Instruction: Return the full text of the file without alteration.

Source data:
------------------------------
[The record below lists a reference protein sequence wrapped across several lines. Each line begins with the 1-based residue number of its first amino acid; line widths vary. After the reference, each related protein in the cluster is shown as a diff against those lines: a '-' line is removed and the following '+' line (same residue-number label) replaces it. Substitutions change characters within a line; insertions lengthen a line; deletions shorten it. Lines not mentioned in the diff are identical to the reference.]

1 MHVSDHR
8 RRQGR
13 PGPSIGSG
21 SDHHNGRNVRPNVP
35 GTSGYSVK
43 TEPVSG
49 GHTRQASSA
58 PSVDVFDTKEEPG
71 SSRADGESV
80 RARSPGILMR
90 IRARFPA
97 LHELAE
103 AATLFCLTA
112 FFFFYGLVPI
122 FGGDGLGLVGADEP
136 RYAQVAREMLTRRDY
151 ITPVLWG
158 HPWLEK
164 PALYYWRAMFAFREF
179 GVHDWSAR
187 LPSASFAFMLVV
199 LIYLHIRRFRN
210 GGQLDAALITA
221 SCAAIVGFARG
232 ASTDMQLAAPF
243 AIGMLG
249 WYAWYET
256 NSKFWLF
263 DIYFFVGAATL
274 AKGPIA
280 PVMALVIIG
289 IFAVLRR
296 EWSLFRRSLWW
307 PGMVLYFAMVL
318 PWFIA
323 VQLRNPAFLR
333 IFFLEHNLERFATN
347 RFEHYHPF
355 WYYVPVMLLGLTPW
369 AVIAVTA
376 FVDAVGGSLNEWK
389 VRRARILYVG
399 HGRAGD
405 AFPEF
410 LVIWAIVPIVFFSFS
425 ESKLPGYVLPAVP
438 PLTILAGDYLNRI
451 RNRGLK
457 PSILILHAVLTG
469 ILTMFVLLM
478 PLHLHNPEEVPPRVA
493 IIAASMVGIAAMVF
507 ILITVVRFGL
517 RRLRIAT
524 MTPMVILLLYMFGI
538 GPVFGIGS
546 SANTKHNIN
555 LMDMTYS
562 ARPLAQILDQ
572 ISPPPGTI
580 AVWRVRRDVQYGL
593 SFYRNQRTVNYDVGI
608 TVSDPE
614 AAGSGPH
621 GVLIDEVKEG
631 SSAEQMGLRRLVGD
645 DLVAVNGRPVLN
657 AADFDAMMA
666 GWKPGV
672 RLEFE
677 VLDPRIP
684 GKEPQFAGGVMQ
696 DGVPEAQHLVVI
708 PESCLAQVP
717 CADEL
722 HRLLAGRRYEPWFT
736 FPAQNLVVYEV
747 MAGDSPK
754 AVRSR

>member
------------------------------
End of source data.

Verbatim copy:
[The record below lists a reference protein sequence wrapped across several lines. Each line begins with the 1-based residue number of its first amino acid; line widths vary. After the reference, each related protein in the cluster is shown as a diff against those lines: a '-' line is removed and the following '+' line (same residue-number label) replaces it. Substitutions change characters within a line; insertions lengthen a line; deletions shorten it. Lines not mentioned in the diff are identical to the reference.]

1 MHVSDHR
8 RRQGR
13 PGPSIGSG
21 SDHHNGRNVRPNVP
35 GTSGYSVK
43 TEPVSG
49 GHTRQASSA
58 PSVDVFDTKEEPG
71 SSRADGESV
80 RARSPGILMR
90 IRARFPA
97 LHELAE
103 AATLFCLTA
112 FFFFYGLVPI
122 FGGDGLGLVGADEP
136 RYAQVAREMLTRRDY
151 ITPVLWG
158 HPWLEK
164 PALYYWRAMFAFREF
179 GVHDWSAR
187 LPSASFAFMLVV
199 LIYLHIRRFRN
210 GGQLDAALITA
221 SCAAIVGFARG
232 ASTDMQLAAPF
243 AIGMLG
249 WYAWYET
256 NSKFWLF
263 DIYFFVGAATL
274 AKGPIA
280 PVMALVIIG
289 IFAVLRR
296 EWSLFRRSLWW
307 PGMVLYFAMVL
318 PWFIA
323 VQLRNPAFLR
333 IFFLEHNLERFATN
347 RFEHYHPF
355 WYYVPVMLLGLTPW
369 AVIAVTA
376 FVDAVGGSLNEWK
389 VRRARILYVG
399 HGRAGD
405 AFPEF
410 LVIWAIVPIVFFSFS
425 ESKLPGYVLPAVP
438 PLTILAGDYLNRI
451 RNRGLK
457 PSILILHAVLTG
469 ILTMFVLLM
478 PLHLHNPEEVPPRVA
493 IIAASMVGIAAMVF
507 ILITVVRFGL
517 RRLRIAT
524 MTPMVILLLYMFGI
538 GPVFGIGS
546 SANTKHNIN
555 LMDMTYS
562 ARPLAQILDQ
572 ISPPPGTI
580 AVWRVRRDVQYGL
593 SFYRNQRTVNYDVGI
608 TVSDPE
614 AAGSGPH
621 GVLIDEVKEG
631 SSAEQMGLRRLVGD
645 DLVAVNGRPVLN
657 AADFDAMMA
666 GWKPGV
672 RLEFE
677 VLDPRIP
684 GKEPQFAGGVMQ
696 DGVPEAQHLVVI
708 PESCLAQVP
717 CADEL
722 HRLLAGRRYEPWFT
736 FPAQNLVVYEV
747 MAGDSPK
754 AVRSR

>member